I think an even better comparison yet is to look at the riders like Herrera in the 80's who could go around 42 min on Alpe d'Huez...check out their TT times in comparison to the strongest of their time. Now look at the riders who go 38-40 mins and look at their TT times. Hmm. How is it that climbers have gotten so damn good at TT riding? Look at Hampsten as an example....he would lose minutes in a TT. Now, Contandor (built not so unlike Hampsten I might add) crushes 170 pound land rockets in a tour TT.

It's not just the uphill times you have to look at....it's how they TT in relation to the riders of their time.
 
Jul 23, 2009
2,891
1
0
Visit site
Nobody expects the Spanish Inquisition!

The chief weapon of modern riders is abnormally large hearts... and incredibly high cadence. Their two weapons are abnormally large hearts and incredibly high cadence.. and ruthless efficiency. Their three weapons are abnormally large hearts, incredibly high cadence, ruthless efficiency, and an almost fanatical devotion to training. Amongst their weaponry are such elements as abnormally large hearts, incredibly high cadence...... I'll come in again.
 
Hairy Wheels said:
I think an even better comparison yet is to look at the riders like Herrera in the 80's who could go around 42 min on Alpe d'Huez...check out their TT times in comparison to the strongest of their time. Now look at the riders who go 38-40 mins and look at their TT times. Hmm. How is it that climbers have gotten so damn good at TT riding? Look at Hampsten as an example....he would lose minutes in a TT. Now, Contandor (built not so unlike Hampsten I might add) crushes 170 pound land rockets in a tour TT.

It's not just the uphill times you have to look at....it's how they TT in relation to the riders of their time.

The whole formula 1 approach with wind tunnels and stuff has had a great impact. In the nineties the all of a sudden rode all these weird bikes which are not allowed today, but the general use of the wind tunnel has increased a lot. Instead of only a few riders here and there it's basically the whole team that goes through it now.

Think about it. When Lemond started using the aero bars it was his own initiative and he was laughed at. Today a lot comes from all the engineers connected to the teams and manufacturers...
 
Aug 11, 2009
729
0
0
Visit site
Is anybody really going to compare average speeds from a one-day point-to-point race? Especially one without a fixed route?

If you want to know the number one factor in determining the speed of such a race, it isn't bike technology, tactics, or training methods; it's wind speed.

If you want to set a record, just like Cipollini's fastest-ever Tour stage, better find yourself a tailwind.
 
Jan 27, 2010
168
0
0
Visit site
bingo - paris roubaix is mostly flat, open roads and runs in one direction. wind is the key factor in speed, even more so than the different routes and tactics. likewise the RvV usually involves hours of riding flat roads in windy conditions before the famous finale.
 
JPM London said:
The whole formula 1 approach with wind tunnels and stuff has had a great impact. In the nineties the all of a sudden rode all these weird bikes which are not allowed today, but the general use of the wind tunnel has increased a lot. Instead of only a few riders here and there it's basically the whole team that goes through it now.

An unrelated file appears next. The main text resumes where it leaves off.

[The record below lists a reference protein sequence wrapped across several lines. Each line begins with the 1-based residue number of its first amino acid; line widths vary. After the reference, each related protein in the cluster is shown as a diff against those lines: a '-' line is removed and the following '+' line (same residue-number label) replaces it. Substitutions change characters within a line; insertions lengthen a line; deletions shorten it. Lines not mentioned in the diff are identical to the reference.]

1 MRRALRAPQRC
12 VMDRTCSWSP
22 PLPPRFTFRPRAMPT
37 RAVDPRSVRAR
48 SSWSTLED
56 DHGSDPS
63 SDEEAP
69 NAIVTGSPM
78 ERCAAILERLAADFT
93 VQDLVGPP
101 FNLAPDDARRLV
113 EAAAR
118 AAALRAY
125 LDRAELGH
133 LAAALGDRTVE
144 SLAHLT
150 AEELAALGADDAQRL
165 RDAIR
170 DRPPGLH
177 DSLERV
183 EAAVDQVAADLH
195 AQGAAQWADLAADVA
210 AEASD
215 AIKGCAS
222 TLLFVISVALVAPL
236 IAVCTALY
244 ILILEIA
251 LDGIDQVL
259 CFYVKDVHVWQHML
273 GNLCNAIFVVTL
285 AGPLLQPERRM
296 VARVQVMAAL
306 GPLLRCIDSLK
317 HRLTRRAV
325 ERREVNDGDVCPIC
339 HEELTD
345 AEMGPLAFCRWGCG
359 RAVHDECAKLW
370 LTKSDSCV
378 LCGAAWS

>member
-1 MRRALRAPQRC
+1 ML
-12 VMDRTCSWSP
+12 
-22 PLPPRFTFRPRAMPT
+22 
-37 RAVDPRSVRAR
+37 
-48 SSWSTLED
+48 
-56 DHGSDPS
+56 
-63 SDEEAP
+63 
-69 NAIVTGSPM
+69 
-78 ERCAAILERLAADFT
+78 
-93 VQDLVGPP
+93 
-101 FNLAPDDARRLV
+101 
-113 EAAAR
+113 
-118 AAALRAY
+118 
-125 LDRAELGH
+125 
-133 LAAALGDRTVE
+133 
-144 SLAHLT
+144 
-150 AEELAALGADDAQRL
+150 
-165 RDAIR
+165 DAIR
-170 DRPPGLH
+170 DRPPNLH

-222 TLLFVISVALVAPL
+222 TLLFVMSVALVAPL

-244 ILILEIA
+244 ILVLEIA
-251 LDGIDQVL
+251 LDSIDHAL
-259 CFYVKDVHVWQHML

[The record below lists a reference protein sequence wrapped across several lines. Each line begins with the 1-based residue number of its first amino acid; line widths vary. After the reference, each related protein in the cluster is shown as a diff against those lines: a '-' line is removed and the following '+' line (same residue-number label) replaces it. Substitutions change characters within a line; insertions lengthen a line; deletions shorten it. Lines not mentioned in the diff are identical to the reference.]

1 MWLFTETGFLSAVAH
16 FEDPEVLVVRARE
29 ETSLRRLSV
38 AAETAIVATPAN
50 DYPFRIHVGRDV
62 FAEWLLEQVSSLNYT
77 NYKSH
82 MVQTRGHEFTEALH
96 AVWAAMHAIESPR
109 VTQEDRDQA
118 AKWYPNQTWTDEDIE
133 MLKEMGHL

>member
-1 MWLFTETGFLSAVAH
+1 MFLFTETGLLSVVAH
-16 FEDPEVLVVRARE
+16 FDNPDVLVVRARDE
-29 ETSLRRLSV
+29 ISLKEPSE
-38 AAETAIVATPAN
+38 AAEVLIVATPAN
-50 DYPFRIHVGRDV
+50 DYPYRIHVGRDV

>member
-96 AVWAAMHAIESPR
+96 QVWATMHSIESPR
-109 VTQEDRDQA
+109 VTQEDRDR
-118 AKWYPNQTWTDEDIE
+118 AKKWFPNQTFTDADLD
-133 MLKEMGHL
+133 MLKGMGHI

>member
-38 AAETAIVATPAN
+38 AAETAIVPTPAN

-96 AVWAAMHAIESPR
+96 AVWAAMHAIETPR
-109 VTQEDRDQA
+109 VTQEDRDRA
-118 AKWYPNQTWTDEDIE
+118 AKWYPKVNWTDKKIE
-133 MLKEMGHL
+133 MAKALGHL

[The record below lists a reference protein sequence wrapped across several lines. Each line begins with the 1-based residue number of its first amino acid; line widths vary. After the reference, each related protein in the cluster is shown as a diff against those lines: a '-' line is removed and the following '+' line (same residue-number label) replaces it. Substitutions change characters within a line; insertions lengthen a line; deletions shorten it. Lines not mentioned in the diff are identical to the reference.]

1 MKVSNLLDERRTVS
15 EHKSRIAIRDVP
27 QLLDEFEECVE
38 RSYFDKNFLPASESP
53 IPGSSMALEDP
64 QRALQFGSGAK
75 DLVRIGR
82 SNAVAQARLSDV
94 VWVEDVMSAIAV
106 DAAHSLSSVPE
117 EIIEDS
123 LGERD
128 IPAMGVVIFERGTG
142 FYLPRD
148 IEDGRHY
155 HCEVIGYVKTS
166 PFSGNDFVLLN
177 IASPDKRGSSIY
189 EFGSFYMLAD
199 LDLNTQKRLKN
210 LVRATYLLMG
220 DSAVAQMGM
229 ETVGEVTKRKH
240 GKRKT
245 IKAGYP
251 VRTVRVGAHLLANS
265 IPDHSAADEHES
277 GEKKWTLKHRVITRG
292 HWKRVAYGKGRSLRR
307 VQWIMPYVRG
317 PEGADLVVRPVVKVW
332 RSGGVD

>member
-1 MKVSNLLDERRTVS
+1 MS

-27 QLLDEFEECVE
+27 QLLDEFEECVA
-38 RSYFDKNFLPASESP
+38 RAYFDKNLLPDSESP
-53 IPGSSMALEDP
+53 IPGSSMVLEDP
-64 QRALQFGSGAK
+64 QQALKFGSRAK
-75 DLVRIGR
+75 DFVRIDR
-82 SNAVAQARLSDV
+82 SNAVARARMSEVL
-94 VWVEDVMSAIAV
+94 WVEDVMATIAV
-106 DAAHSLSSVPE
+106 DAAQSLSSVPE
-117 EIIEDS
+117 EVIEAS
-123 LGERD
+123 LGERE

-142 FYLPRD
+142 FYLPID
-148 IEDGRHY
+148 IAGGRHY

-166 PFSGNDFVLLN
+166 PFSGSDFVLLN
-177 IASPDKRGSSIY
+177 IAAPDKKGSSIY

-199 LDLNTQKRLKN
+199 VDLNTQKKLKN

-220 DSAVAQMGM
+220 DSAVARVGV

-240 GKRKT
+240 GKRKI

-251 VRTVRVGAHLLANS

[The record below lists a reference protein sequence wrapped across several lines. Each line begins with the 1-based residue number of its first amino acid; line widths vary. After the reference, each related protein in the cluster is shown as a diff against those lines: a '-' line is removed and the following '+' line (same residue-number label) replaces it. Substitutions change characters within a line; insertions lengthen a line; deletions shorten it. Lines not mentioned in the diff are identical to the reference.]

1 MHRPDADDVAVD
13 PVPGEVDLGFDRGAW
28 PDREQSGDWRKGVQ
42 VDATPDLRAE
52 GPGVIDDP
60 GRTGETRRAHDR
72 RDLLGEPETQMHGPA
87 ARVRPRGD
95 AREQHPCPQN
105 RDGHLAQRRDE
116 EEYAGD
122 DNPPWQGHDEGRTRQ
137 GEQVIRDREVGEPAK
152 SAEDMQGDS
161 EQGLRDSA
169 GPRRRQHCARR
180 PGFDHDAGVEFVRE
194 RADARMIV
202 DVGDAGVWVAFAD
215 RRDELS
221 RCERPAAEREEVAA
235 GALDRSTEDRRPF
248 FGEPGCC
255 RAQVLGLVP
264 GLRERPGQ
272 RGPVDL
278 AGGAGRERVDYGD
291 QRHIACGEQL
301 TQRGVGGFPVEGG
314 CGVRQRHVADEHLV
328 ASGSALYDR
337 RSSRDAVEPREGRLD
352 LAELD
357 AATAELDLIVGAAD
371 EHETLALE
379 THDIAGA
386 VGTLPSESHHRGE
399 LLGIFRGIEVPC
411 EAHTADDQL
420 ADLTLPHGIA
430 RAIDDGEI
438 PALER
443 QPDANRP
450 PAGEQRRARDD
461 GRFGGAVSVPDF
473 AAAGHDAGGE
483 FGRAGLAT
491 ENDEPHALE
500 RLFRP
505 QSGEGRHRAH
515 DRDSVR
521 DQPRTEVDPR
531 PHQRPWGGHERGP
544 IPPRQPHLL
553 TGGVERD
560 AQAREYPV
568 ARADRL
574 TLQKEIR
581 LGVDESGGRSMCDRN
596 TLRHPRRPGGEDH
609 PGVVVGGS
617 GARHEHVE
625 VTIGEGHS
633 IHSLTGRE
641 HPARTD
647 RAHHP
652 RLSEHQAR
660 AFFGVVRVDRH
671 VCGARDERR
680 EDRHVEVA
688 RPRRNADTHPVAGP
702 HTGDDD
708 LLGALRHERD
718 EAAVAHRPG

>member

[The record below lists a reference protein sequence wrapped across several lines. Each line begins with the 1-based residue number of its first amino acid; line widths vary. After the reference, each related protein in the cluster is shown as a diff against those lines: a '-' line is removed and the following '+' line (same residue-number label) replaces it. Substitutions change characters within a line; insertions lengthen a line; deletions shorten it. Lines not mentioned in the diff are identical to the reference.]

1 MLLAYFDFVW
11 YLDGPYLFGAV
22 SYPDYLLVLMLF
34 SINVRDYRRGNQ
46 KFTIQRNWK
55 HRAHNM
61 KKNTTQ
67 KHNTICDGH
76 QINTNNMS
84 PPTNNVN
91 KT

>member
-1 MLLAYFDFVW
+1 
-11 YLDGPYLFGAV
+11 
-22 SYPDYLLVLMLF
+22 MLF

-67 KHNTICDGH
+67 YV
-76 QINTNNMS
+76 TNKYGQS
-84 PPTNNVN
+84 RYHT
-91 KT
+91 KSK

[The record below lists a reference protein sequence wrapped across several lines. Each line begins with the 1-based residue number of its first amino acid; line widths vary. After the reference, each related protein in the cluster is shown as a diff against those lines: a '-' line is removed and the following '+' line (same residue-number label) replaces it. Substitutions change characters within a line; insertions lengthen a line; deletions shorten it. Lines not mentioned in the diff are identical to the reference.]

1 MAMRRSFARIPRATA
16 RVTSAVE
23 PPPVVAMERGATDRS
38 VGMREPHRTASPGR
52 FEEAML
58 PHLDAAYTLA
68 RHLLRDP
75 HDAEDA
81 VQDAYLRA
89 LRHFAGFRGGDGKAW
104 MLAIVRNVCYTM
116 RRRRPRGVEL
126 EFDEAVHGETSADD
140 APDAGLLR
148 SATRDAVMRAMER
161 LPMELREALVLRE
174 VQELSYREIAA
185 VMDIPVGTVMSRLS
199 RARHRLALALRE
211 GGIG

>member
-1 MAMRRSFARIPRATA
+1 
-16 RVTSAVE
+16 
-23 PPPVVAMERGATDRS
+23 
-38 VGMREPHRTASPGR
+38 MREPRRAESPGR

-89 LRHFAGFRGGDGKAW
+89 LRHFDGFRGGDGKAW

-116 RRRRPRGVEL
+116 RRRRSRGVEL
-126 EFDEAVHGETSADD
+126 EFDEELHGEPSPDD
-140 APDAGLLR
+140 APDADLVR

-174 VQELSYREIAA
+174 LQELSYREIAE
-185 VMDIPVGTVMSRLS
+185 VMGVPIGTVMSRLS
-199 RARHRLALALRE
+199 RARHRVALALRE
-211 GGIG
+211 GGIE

Think about it. When Lemond started using the aero bars it was his own initiative and he was laughed at. Today a lot comes from all the engineers connected to the teams and manufacturers...

I think you missed my point. I was not comparing TT times to the past. I was making a point about how current climbers seem to TT MUCH better than climbers of past eras. My case....you would have NEVER seen a 130-ish pound climber beating large TT riders in the past, but you've seen it time and time again with Contador and others. Even Pantani, that guy could TT when you look at some of his times. The same goes for Ricco etc etc. Contador just seems out of this world.

Look at the results from the 87 Tour. Very telling. The one exception back then seemed to be Delgado....who was 140 plus and was also busted for dope.
 
Hairy Wheels said:
Even Pantani, that guy could TT when you look at some of his times.
Pantani would lose 5-7 minutes in a long TT, until the 1998 Giro where he went from "probably the best climber in the world" to "twice as good as the next best climber in the world" and would only lose 2-3 minutes in a TT. Then he'd swap his blood samples with Forconi who'd get busted in the last TT for going over the hematocrit level. Or something.
 
Mambo95 said:
The 48 minute time really isn't a very good benchmark. Hinault and LeMond had attacked on an earlier mountain and had several minutes lead on everyone. LeMond himself said that they rode up 'like tourists'.

Exactly. The real racing that day took place earlier: Hinault's attack on the Galibier, Lemond's chase with Steve Bauer, Lemond and Hinault breaking away again on the next descent . . . By the time they reached the Alpe Zimmerman was five minutes back, and they rode up like they were on a club run.

I seem to recall that, after Iban Mayo won the TT up Mont Ventoux at the 2004 Dauphine, cyclingnews.com ran an analysis which argued that the decrease in times from Charly Gaul in the 50s to Mayo in the 00s was, relatively speaking, equivalent to the improvement in Olympic marathon times during that same period. The point was that cycling times have improved at roughly the same pace as those of other world-class sports.
 

TRENDING THREADS